How artist redefine their art using poetic devices

If you think, we have lost touch of poetry in our day to day life, look back again, today’s pop music scenario is nothing less than poetry. Poetic devices are used since centuries by poets and authours to add a playful effect for the listeners. After all, poetry isn’t always meant to get in the first reading. Sometimes the poet likes to introduce a playful result, hoping that the reader will understand his beautiful attributes. A poetic device is known as a verbal pattern or form which generates a way for the writer to arrange written words meaningfully. Whether it is renaissance art or modern day pop culture, poetic devices have made their place everywhere.

There are numerous instances where artist and authors have used poetic devices and created a beautiful effect within their writing, Afterall the big lion isn’s as mighty and powerful as its edited version: The gory Lion. In the preceding sentence, I have used alliteration to express an elevated version of the phrase. The foundation of this blog is to provide you with every bit of information about poetic devices with various examples so that you can expand your writing style.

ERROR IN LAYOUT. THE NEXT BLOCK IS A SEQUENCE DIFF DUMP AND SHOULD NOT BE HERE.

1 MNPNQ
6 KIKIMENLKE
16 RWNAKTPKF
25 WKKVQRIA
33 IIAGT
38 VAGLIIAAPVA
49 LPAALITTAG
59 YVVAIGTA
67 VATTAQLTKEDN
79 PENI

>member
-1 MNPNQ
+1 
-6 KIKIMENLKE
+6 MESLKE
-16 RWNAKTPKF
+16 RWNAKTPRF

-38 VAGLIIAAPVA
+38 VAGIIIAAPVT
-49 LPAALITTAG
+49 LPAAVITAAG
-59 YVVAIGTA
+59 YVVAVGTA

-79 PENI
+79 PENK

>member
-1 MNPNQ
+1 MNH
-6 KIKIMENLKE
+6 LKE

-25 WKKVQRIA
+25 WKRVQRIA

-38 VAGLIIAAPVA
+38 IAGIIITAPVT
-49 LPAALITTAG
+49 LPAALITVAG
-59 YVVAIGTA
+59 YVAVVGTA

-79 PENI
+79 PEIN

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Types of poetic devices

There are hundreds of poetic devices in the English language, and it is virtually impossible to mention each one of them. However, we tried to categorise them into different sections based on the pattern used in poetry.


Meter is known as a rhythmic pattern you can identify in the poetry. These patterns are build up using two types of syllables: stressed and other unstressed. Some syllables in the English language are stressed or in other words, emphasised with regards to other words. For example, some words are often sound identical except for the emphasised word.

  • “if I enter first, will you object? “
  • “Would you hand me over that object?”

You can notice the word “object” is somewhat stressed in the sentence while the other syllables sound monotonous. English as a language comes up with a different level of stress, and the level of stress shifts depending on the dialect. If you can not identify whether a syllable is best termes as stressed, looking up in the dictionary is a viable option. Dictionary marks stressed syllables with bold, caps or single quotation marks. The syllable “ject” in the object is stressed over to create an effect of the meter.